In an already divided America, climate change now looms as the most important issue separating the two major parties. The CNN forum on climate change, a seven-hour marathon that aired on Wednesday and featured 10 presidential hopefuls, made it clear that Democrats have made climate a major priority. The candidates differed in the range of solutions they offered, from Bernie Sanders’s $16 billion overhaul of the economy to Beto O’Rourke’s market-friendly proposal to revive the idea of cap-and-trade. But with the exception of Joe Biden, who was faltering and at times barely coherent, all the candidates acquitted themselves well, acknowledging the seriousness of the problem while offering ambitious and informed policy solutions.
However, the very structure of the forum, taking place only among Democrats, highlighted the key political reality that makes addressing climate change so difficult. The Republican standard-bearer, Donald Trump, has repeatedly described climate change as a hoax. Nor is Trump alone in his denialism. Even those Republicans who accept the reality of climate change aren’t prepared to do anything substantive about it. Given that the American political system includes many mechanisms for a minority party to veto or weaken laws, GOP denialism will remain a major hurdle even if the Democrats win the presidency and take back the Senate in 2020.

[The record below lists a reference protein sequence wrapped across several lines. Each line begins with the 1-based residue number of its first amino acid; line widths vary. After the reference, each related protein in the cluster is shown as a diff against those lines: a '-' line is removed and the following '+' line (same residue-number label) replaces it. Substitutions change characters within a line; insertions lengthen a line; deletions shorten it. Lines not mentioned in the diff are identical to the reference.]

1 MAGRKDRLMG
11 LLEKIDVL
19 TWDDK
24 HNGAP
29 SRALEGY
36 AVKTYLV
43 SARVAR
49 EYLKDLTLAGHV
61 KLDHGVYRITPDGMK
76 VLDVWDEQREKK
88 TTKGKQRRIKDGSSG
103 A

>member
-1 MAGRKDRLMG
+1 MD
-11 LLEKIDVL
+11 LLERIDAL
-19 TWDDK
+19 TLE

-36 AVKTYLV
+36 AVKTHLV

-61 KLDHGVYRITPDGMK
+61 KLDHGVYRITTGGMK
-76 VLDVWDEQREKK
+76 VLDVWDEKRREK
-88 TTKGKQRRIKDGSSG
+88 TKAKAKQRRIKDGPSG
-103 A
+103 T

Republican politicians weren’t at the climate town hall, but they still exerted an invisible influence, like a black hole pulling everything toward it.
The GOP presence could be felt in the framing of the questions, where the CNN hosts often took up Republican talking points about the Green New Deal. Taxes were frequently mentioned—but also more petty complaints about having to give up cheeseburgers, incandescent light bulbs, and plastic straws.
The heartening news is that Democratic candidates, especially Elizabeth Warren, have developed effective responses to these jabs. “Oh come on, give me a break,” Warren responded when CNN’s Chris Cuomo brought up light bulbs. “This is exactly what the fossil fuel industry hopes we’re all talking about. They want to be able to stir up a lot of controversy around your light bulbs, around your straws and around your cheeseburgers. When 70 percent of the pollution, of the carbon that we’re throwing into the air, comes from three industries.”
Warren’s retort was part of a larger move, also made by rival Democrats like Cory Booker and Pete Buttigieg, to shift the conversation away from individual consumer choices toward systematic policy decisions.
As Time magazine’s Anand Giridharadas noted, “What Warren here condemns could be called Lightbulbism. Take a massive systemic problem that is fueled by abuse and corruption and greed at the top—and turn it into a willpower issue for regular people.” It’s a major sign of how robust and confident Democrats are becoming on climate as a political issue that they are willing to brush aside Lightbulbism as a premise and instead spotlight the need for structural change in the economy.